16. January 2024

Why is everyone talking about… the DEI backlash?

Personio Pulse: This Week in HR - 2

Welcome to Personio Pulse: This Week in HR, where each week we take a look at the latest trends in the world of work, what you need to know about them and what they mean for you as an HR professional. 

This week we’re covering the DEI backlash and what that means for your HR team.

What you need to know

It’s been a busy few weeks for billionaires criticising Diversity, Equity and Inclusion (DEI) initiatives. Elon Musk, lululemon co-founder Chip Wilson, and hedge fund manager Bill Ackman have each taken aim at the concept of DEI in business, drawing rebukes from civil rights organisations — and in Chip Wilson’s case, lululemon itself.

Unfortunately, this sentiment seems to be reflected in the actions of certain companies with reports of tech giants like Google and Meta making cuts to their DEI programmes in late 2023. With a cost of living crisis in full swing, UK employers are citing growing business costs and calls for higher wages as a reason to reduce their investment in DEI. 

This ‘DEI backlash’ heralds a difficult year ahead for fair treatment in the workplace. But it comes at a time where new research from McKinsey shows diverse companies are more likely than ever to outperform their less diverse counterparts, so cutting DEI initiatives to increase profits may prove to be a false economy. 

What others are saying about it 

Aggie Mutuma, founder of DEI consultancy Mahogany Inclusion Partners, says: “I’ve seen first hand how the likes of Lacoste, Mint Velvet, Unicef and the British Red Cross have prioritised diversity to drive not just financial growth but also holistic success and societal impact. Retracting diversity and inclusion efforts is a step in the wrong direction.”

“It's crucial to maintain the momentum, keeping our foot firmly on the accelerator for sustained progress and a more inclusive future," she added.

What that means for you

Our take is that while some companies reduce DEI efforts, those prioritising DEI will gain an edge in attracting and retaining top talent. Without mincing words: now is not the time to scale back. 

In a recent episode of our podcast Tomorrow’s People, host Perry Timms spoke to Atif Choudhury, CEO and co-founder of Diversity and Ability (D&A). During their conversation, Atif made several inspiring recommendations:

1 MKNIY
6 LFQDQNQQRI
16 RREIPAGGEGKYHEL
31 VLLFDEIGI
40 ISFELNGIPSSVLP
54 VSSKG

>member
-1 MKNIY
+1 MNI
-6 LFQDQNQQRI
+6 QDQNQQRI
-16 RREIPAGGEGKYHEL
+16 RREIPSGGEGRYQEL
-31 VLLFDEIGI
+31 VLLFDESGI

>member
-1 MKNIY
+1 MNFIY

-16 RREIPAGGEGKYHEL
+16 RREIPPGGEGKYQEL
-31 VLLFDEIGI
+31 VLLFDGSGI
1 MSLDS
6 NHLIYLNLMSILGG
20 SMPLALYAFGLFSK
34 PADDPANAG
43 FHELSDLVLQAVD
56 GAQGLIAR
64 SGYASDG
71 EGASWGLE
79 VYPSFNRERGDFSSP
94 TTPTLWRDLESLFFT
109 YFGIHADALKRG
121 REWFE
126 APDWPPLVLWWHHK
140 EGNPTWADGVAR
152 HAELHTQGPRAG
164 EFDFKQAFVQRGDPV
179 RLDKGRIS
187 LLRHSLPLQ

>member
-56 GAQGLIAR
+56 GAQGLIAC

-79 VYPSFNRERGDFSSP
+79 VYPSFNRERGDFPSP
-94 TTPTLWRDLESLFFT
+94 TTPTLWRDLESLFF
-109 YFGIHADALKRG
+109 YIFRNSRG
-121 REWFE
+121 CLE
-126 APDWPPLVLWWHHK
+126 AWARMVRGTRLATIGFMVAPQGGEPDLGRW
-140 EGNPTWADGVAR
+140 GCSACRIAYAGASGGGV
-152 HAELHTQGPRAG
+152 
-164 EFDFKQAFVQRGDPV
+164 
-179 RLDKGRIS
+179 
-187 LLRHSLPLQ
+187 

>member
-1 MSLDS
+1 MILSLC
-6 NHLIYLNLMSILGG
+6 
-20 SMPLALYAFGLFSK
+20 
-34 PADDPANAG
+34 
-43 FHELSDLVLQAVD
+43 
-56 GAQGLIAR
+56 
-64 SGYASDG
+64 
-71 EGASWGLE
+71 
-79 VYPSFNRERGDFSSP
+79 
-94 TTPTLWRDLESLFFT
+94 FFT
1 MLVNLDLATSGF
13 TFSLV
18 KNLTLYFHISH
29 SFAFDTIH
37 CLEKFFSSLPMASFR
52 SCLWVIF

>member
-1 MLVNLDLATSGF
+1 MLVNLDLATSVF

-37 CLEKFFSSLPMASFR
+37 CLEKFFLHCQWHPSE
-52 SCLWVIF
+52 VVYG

• Cultivate a culture of “anticipatory welcome”. Rather than relying on employees to ask for adjustments or disclose a diagnosis, consider removing the need for them to ask in the first place. To do this, ensure all employees have access to resources such as assistive technology, wellbeing support or any other tools you may have in place to promote inclusion. 

  • Don’t approach diversity in siloes. An Employee Resource Group that only discusses one characteristic (for instance, a women’s group with no resources for women of colour) is inherently unhelpful. Atif put this clearly: “If we don't have an intersectional understanding of the barriers people face, we don’t have a relevant understanding. What we have is optics.”

  • Think in terms of “disabling situations” rather than in categories of people. Instead of putting one or two supportive policies in place for neurodivergent people, for example, take a continuous approach. When planning an event or an HR initiative, consider all the ways people could be put on the back foot and proactively mitigate them. You won’t always consider everything and get everything right, but you’ll be able to iterate and improve for next time. 

We’ll end on this note: DEI initiatives are not always perfect, and there’s certainly room for debate over which ideas work better than others. But think of this backlash as an incentive to hone your DEI programmes and make them better — your people (and your organisation’s bottom line) will thank you.

What else should I read? 

That's all for this week's edition of Personio Pulse: This Week in HR. Check back next week as we continue to dissect the latest trends impacting the ways we work. 

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Anna Jager-Elliott

Anna Jager-Elliott

Anna Jager-Elliott is a Senior Content Strategist at Personio. She enjoys watching trends emerge in the world of work and writing about how they'll affect our day-to-day experiences.

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